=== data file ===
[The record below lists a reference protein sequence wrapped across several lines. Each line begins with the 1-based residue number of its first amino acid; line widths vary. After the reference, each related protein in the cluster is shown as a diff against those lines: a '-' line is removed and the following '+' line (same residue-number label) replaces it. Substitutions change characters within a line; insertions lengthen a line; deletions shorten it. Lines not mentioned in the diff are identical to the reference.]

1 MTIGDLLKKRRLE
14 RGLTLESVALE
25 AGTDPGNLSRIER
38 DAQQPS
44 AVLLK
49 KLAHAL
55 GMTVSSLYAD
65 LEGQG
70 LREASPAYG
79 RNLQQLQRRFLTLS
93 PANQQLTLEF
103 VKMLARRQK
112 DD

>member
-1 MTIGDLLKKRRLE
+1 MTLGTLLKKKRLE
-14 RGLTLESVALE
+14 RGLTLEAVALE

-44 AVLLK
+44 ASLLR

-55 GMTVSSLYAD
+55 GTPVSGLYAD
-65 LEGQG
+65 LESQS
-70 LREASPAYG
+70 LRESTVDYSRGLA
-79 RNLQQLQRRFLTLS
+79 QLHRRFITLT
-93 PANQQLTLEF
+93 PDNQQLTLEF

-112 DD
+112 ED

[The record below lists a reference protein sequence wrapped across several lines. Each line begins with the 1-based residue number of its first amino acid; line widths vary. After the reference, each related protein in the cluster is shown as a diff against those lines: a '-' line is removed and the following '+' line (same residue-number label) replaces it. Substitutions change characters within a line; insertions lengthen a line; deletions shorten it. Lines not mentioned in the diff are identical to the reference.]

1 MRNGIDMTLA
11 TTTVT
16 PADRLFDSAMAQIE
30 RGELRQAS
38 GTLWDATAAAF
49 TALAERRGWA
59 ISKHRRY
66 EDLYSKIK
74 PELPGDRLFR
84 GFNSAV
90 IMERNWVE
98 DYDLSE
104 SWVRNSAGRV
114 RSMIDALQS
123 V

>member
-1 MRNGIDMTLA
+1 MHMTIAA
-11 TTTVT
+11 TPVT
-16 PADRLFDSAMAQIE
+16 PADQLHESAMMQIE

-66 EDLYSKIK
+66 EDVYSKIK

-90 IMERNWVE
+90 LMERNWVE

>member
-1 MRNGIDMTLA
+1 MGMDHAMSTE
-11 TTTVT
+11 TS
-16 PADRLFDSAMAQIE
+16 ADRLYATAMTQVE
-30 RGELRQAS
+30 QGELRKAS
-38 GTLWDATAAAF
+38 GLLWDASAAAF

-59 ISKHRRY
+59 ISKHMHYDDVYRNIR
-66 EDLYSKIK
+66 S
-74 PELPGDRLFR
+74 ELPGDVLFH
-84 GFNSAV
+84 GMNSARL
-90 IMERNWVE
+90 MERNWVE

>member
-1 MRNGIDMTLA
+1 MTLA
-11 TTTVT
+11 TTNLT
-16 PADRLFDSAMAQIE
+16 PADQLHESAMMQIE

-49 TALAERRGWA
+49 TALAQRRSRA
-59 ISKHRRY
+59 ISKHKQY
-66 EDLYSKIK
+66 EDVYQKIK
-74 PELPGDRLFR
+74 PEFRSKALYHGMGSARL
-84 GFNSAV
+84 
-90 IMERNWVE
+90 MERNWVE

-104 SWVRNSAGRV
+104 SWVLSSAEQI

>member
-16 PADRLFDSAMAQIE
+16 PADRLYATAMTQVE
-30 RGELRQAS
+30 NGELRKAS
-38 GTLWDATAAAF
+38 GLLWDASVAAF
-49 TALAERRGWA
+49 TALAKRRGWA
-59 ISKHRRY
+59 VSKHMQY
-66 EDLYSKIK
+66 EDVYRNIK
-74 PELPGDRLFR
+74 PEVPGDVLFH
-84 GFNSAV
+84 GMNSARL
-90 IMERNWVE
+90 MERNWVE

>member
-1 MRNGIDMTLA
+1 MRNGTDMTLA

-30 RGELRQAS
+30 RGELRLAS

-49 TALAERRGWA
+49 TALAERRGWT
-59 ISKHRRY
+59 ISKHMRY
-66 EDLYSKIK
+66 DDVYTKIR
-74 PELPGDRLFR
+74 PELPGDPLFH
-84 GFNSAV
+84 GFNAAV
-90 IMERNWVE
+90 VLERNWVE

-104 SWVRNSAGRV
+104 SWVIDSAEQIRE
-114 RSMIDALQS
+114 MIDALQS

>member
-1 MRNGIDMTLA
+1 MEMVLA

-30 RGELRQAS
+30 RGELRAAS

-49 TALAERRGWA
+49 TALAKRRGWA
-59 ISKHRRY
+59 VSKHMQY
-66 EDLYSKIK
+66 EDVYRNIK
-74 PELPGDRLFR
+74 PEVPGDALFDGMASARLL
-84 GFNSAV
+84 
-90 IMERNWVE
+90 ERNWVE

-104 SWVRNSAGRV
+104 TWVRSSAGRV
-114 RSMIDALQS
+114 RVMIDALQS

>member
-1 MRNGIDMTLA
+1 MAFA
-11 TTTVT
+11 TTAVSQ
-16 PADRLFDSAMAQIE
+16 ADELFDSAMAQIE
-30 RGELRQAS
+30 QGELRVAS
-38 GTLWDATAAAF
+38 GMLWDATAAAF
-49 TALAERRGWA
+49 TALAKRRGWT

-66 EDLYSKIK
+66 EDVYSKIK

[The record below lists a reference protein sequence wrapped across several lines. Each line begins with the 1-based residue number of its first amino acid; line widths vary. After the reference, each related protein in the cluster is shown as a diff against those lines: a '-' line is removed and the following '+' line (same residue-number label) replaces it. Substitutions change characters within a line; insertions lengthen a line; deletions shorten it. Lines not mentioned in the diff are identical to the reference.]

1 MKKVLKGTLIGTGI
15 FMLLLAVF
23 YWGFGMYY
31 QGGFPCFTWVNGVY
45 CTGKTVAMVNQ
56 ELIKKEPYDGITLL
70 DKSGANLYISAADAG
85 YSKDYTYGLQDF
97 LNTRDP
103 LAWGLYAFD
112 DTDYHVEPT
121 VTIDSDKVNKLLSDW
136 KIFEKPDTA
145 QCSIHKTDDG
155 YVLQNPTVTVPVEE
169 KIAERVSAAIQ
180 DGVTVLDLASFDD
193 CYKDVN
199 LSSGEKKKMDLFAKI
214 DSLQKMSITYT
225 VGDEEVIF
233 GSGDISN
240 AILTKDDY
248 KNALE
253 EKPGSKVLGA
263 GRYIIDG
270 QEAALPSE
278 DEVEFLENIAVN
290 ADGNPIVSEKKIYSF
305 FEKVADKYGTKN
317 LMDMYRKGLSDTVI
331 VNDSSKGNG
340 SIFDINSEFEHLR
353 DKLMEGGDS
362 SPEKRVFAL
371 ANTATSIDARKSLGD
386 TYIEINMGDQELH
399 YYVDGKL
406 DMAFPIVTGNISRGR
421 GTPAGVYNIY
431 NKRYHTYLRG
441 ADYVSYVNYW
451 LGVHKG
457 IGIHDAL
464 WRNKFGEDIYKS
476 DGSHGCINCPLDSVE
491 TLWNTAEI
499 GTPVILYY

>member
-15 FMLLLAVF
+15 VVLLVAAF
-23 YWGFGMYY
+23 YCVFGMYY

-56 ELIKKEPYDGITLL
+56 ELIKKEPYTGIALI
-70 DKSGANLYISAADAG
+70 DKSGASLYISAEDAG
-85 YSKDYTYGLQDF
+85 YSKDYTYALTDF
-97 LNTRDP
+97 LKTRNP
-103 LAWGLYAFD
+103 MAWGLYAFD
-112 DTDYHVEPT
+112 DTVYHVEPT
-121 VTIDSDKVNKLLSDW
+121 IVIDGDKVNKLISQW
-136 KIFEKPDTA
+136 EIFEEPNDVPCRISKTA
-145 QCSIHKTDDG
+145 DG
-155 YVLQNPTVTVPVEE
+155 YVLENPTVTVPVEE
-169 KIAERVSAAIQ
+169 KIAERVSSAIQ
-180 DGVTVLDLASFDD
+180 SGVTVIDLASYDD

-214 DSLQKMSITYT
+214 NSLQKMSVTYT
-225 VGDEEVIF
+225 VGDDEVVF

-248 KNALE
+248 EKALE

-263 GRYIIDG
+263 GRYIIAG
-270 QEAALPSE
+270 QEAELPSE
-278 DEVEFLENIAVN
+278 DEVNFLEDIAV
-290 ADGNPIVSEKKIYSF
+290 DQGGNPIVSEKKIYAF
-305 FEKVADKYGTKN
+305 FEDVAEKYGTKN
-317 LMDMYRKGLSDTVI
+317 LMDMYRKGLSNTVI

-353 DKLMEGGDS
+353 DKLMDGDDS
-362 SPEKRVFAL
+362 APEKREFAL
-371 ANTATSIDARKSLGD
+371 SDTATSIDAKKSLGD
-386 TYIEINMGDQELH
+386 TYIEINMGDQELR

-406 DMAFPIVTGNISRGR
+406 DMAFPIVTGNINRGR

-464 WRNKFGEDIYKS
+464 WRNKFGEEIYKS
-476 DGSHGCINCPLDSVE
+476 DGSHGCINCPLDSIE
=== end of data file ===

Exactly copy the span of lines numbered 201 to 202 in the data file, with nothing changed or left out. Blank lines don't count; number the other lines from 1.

233 GSGDISN
240 AILTKDDY